For many women in America, discovering their male coworkers are paid more for the same job is not a novel experience. The gender pay gap – now a difference of about 21 cents per dollar – is perpetuated by employment practices that rely on valuing women’s salaries based on their past earnings. Historically, companies have used female plaintiffs’ past earnings as a defense in suits brought under the Equal Pay Act (“EPA”). On Thursday, the Ninth Circuit ruled in Rizo v. Yovino that defendants may not use prior pay rate as an affirmative defense to EPA claims.
As for the facts, the plaintiff, Aileen Rizo, was hired as an experienced math consultant by the Fresno County Office of Education at a salary well below that of her male counterparts and less than the male entry-level employees. After learning of the stark pay discrepancies, Rizo filed suit under the EPA. The EPA offers four exceptions for which a man may be paid more than a woman for “substantially similar” work: “(1) seniority; (2) merit; (3) the quantity or quality of the employee’s work; or (4) ‘any other factor other than sex.’” The defendants argued that female salary history is encompassed in the fourth exception. However, the court reasoned that the fourth exception is exclusively relevant to value-driven factors, and thus, past pay is irrelevant under this exception. This ruling closes a “loophole that perpetuated gender inequities,” allowing employers to justify discrimination by pointing to a past injustice and using it to avoid liability.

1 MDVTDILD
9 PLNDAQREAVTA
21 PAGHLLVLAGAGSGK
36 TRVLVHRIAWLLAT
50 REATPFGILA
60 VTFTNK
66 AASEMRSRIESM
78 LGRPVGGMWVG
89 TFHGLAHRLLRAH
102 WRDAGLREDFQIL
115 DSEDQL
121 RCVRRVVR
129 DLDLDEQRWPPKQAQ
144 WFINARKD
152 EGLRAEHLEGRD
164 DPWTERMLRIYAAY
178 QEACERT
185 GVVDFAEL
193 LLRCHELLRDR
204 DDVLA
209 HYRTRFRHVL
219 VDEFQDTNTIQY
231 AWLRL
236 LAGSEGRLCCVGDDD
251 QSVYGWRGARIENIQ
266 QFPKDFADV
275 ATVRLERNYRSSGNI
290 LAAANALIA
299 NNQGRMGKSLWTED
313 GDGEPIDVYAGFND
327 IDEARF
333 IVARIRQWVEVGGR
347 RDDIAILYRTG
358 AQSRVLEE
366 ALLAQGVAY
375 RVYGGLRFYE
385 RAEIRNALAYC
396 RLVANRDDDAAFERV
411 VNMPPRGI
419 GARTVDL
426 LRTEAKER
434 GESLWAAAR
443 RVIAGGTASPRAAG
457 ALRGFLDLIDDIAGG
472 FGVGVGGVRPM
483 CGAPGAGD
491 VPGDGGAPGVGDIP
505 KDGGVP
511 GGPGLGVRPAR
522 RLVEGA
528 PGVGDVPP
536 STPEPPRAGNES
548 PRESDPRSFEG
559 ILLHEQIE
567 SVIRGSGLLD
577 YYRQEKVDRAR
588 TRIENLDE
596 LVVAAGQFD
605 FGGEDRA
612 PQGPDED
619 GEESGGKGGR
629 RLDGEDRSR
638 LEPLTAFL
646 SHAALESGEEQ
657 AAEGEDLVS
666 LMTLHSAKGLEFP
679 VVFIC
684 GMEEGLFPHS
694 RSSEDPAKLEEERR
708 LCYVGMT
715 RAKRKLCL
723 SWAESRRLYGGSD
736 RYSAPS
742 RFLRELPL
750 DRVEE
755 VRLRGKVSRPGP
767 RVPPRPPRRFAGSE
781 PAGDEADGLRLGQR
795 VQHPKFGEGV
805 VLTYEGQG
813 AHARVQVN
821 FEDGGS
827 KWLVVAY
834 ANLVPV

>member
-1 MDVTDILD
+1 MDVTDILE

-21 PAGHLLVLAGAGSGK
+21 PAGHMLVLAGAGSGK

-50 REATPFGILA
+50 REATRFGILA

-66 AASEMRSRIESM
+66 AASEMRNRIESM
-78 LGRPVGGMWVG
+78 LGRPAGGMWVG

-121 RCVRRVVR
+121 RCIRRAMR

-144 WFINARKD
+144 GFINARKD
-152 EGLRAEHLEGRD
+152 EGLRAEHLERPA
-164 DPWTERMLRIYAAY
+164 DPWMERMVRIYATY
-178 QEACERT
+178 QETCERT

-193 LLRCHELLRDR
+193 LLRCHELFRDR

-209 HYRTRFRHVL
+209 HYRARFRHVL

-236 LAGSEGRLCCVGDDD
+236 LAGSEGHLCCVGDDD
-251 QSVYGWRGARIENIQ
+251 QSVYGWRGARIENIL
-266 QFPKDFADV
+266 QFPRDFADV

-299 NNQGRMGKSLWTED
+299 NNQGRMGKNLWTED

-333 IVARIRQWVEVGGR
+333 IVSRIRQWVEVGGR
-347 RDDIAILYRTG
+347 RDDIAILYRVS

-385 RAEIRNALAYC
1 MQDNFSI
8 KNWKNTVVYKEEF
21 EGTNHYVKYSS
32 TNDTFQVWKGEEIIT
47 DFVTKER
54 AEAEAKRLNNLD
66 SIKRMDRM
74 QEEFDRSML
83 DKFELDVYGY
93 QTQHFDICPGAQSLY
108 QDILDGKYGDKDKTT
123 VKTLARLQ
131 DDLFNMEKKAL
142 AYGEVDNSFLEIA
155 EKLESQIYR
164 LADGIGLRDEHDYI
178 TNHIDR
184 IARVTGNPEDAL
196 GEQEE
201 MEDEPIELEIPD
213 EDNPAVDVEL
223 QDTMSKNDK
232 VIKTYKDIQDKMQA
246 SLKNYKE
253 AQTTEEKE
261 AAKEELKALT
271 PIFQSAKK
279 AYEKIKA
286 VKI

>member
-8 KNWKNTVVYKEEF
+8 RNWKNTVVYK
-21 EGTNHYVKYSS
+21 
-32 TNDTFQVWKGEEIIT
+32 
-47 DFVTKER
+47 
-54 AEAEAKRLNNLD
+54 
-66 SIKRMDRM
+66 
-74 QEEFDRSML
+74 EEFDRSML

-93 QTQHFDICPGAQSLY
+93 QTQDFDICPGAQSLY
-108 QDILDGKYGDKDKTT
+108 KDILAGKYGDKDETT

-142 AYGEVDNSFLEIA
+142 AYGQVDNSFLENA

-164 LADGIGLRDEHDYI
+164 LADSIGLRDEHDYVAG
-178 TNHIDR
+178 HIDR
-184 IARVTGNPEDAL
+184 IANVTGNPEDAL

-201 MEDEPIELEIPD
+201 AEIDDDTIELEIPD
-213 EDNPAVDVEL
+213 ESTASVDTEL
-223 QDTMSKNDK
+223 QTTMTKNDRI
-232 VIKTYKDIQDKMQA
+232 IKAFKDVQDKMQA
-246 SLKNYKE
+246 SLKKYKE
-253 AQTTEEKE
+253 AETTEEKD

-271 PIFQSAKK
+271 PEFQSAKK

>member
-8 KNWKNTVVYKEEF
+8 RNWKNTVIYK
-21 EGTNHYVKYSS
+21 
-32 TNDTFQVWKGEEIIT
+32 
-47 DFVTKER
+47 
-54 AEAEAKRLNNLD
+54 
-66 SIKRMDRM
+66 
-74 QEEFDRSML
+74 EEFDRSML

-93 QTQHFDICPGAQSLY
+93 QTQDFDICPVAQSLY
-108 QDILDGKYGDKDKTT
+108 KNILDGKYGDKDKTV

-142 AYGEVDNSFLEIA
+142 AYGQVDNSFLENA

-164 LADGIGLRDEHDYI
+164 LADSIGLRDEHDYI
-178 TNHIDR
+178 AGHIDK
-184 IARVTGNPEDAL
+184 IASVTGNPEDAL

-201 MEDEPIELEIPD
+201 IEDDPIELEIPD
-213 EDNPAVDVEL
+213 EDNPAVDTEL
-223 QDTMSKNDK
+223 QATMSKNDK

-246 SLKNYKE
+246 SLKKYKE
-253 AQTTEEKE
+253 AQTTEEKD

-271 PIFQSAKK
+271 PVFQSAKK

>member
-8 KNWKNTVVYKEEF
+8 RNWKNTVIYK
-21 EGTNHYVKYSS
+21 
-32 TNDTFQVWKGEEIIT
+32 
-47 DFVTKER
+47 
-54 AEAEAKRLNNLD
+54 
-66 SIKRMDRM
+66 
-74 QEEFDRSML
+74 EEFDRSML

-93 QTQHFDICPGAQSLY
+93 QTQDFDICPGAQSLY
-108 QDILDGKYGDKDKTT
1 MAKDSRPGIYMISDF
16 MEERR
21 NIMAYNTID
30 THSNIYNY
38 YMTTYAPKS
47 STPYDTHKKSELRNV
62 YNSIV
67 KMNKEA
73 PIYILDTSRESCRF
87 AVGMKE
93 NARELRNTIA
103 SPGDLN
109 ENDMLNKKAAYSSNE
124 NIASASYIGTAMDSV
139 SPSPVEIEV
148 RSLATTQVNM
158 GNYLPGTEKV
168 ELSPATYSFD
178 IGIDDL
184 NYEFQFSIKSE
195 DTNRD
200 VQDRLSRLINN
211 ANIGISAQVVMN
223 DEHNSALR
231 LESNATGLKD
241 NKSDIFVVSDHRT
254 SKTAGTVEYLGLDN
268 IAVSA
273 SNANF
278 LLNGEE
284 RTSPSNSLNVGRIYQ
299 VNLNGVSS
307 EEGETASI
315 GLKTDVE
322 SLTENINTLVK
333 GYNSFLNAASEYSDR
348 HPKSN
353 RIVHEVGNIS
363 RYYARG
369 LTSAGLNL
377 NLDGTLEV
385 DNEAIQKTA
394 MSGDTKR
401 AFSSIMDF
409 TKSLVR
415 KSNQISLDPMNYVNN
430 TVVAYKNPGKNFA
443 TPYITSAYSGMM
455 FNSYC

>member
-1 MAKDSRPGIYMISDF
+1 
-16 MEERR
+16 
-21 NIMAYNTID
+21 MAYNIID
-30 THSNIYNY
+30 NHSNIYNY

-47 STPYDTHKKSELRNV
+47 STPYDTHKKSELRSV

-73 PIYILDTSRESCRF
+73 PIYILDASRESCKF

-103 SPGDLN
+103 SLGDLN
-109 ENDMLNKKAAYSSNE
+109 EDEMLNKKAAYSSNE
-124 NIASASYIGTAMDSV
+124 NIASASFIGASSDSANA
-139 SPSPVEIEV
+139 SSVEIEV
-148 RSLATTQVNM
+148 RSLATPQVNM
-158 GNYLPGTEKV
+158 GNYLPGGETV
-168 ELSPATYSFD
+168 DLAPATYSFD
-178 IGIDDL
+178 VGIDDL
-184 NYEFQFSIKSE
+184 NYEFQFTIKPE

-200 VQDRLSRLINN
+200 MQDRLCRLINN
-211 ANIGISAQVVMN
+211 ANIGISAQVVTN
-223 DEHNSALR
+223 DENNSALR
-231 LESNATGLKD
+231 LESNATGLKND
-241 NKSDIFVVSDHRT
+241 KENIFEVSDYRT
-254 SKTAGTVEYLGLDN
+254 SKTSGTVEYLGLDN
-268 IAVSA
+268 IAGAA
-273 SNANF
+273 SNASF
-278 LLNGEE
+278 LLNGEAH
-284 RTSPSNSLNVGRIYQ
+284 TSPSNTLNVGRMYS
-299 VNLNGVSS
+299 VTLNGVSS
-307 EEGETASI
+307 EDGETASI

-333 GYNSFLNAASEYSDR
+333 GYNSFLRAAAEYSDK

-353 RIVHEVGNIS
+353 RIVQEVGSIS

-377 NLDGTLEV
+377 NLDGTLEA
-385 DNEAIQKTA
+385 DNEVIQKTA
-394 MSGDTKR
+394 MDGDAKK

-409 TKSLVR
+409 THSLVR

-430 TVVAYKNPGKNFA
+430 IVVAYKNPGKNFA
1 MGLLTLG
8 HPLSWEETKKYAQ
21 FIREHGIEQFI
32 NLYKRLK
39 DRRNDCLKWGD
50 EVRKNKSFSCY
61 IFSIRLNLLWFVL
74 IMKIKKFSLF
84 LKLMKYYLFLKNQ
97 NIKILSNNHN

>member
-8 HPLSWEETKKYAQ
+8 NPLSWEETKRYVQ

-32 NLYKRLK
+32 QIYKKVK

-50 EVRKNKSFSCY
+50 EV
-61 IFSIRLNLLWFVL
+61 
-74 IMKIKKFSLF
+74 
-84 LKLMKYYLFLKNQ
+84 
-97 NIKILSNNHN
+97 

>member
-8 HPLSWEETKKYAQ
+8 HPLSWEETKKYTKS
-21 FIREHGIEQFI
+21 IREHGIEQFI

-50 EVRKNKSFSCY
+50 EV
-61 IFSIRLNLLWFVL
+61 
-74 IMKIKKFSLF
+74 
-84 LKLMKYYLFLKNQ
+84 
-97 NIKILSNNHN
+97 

But not all jurisdictions follow the Ninth Circuit’s approach. Currently, there is a circuit split on the issue, which may prompt the Supreme Court to intervene. The Ninth Circuit’s holding is joined by the Second, Fourth, Sixth, Tenth, and Eleventh Circuits. The Seventh and Eighth Circuits, however, have found the language, “factor other than sex,” to include past pay. As a result, companies should proceed with caution and have an understanding of their jurisdiction’s ruling on the issue. That being said, best practices indicate cause for removing the practice entirely.
Recently, many companies have taken active steps to address the gender pay gap. A vast number of companies have removed salary history questions from their interview process and implemented standard metrics that determine salary based on the prospective employee’s value creation rather than the amount they were previously paid. Some states ban the inclusion of pay history questions altogether. As for the EPA’s regulatory regime, businesses may be held liable regardless of their intent. Thus, this places pressure on businesses to maintain an annual internal auditing system to identify any potential gender pay discrepancies and implement reasonable corrective measures.
The Rizo ruling functions to narrow the exceedingly broad definition of “factor[s] other than sex” and set a higher standard for business hiring practices. Companies must now look toward preventative measures to ensure equity for their employees and new hires. Hopefully, courts will continue to demand pay equity regardless of past injustice.